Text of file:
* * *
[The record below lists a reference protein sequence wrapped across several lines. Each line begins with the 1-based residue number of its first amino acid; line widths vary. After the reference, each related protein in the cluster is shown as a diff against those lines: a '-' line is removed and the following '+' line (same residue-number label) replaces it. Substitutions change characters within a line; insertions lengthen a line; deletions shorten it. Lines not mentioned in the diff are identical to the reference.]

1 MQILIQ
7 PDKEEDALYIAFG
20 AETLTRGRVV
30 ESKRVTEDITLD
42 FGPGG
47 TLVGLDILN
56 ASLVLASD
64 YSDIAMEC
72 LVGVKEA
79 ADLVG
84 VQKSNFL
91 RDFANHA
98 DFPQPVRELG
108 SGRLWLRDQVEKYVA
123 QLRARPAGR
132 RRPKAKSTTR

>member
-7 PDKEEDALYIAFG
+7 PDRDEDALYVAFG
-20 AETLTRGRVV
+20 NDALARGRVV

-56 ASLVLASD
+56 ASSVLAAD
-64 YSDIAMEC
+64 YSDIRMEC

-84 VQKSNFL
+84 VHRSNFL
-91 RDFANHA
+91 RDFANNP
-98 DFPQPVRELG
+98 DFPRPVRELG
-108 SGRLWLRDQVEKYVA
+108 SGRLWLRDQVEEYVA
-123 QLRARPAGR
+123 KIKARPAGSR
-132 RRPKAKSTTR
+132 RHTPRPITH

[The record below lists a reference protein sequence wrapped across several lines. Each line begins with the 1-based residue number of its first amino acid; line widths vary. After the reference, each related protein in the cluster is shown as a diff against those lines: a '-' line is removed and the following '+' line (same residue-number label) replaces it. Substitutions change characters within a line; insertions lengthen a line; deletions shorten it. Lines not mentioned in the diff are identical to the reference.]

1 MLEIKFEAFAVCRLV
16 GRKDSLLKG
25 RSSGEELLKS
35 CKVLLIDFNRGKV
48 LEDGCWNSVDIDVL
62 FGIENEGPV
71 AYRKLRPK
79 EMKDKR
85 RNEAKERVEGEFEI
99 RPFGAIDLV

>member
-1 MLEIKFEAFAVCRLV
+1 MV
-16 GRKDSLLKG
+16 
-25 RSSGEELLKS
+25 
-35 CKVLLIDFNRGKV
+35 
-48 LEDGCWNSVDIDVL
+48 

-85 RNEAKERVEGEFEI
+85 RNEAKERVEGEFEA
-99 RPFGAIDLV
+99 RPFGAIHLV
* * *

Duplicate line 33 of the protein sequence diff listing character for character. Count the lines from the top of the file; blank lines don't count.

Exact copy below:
-108 SGRLWLRDQVEKYVA